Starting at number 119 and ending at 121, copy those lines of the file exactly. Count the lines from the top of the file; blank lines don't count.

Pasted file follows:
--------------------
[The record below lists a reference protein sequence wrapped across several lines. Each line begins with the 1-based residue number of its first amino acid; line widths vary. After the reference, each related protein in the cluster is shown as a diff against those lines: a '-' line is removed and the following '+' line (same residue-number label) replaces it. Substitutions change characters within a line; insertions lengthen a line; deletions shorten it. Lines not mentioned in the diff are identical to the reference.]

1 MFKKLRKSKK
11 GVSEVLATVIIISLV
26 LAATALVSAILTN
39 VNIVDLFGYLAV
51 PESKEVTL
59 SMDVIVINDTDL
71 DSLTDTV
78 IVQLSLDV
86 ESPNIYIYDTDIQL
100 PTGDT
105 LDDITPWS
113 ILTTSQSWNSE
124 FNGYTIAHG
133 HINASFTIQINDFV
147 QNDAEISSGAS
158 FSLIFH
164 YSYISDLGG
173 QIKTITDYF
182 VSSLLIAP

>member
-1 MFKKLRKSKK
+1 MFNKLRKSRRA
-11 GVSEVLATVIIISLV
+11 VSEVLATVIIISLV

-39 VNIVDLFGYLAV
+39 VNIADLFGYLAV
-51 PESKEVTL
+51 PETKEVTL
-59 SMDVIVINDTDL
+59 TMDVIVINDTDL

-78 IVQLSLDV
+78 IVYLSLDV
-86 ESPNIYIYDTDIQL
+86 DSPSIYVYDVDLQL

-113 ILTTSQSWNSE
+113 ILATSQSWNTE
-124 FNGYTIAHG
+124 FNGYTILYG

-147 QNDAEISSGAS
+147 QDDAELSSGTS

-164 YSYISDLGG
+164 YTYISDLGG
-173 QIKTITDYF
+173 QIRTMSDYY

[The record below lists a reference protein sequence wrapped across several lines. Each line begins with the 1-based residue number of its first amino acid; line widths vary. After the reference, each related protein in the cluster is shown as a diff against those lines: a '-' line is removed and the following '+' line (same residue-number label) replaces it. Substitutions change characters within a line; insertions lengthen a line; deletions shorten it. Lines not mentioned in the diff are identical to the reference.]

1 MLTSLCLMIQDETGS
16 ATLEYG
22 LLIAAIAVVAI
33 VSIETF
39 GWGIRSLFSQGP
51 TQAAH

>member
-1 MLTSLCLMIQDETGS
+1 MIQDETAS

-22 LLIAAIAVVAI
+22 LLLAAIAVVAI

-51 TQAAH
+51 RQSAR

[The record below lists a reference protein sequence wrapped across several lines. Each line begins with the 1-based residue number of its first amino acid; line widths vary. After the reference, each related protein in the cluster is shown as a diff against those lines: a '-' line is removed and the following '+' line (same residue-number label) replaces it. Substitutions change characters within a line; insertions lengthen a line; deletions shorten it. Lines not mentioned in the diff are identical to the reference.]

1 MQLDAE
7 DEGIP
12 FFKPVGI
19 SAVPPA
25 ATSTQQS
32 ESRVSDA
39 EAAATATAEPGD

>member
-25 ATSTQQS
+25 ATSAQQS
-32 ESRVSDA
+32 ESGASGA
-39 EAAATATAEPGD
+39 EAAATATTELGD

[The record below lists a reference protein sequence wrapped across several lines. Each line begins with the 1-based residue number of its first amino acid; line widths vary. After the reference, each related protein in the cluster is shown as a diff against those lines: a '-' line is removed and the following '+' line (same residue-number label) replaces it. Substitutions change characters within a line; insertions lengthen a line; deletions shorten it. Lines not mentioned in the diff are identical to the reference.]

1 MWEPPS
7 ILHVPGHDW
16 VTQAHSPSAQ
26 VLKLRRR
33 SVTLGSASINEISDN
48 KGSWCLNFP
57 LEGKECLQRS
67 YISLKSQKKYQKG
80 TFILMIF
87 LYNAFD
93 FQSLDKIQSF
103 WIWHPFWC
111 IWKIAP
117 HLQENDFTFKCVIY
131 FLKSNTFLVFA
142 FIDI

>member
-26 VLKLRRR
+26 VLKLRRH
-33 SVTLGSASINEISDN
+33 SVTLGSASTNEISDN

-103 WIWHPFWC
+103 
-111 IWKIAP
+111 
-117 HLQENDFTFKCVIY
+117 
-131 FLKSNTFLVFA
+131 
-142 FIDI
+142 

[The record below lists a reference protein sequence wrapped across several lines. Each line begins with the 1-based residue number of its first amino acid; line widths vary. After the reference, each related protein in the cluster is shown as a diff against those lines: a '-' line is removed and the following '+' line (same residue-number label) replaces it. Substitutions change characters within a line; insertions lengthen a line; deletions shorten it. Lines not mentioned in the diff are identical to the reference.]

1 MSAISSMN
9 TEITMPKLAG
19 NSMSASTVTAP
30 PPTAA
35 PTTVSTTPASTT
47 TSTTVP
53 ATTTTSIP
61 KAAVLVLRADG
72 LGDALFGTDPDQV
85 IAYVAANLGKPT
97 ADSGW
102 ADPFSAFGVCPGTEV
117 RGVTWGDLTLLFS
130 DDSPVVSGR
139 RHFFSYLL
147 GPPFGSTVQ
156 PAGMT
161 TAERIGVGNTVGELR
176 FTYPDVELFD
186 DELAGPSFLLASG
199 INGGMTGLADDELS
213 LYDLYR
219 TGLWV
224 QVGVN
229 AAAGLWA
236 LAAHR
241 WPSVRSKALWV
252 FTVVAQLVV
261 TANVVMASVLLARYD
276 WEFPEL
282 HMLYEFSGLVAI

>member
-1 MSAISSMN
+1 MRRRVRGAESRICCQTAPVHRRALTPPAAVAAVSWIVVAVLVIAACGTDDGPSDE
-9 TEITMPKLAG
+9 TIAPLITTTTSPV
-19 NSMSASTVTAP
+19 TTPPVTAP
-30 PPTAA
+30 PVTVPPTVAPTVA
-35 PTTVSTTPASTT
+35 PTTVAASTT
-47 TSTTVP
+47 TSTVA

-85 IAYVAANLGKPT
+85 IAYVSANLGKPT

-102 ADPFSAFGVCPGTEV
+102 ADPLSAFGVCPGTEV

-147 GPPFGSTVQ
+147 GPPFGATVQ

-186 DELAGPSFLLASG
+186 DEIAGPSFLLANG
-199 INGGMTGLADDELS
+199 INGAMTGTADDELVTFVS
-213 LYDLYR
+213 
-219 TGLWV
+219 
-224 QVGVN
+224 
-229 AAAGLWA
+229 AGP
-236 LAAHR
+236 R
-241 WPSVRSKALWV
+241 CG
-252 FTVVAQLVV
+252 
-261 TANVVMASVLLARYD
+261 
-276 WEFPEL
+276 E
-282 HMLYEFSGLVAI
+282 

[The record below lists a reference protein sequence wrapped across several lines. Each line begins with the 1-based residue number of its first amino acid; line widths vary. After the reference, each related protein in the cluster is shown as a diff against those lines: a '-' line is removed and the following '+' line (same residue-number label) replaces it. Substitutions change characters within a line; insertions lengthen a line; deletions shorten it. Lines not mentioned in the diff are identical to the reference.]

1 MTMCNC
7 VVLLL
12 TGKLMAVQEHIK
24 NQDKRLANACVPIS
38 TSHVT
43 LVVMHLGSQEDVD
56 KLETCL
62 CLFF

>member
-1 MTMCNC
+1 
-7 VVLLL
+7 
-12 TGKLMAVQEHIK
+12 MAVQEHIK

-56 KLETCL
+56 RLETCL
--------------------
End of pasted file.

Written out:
102 ADPFSAFGVCPGTEV
117 RGVTWGDLTLLFS
130 DDSPVVSGR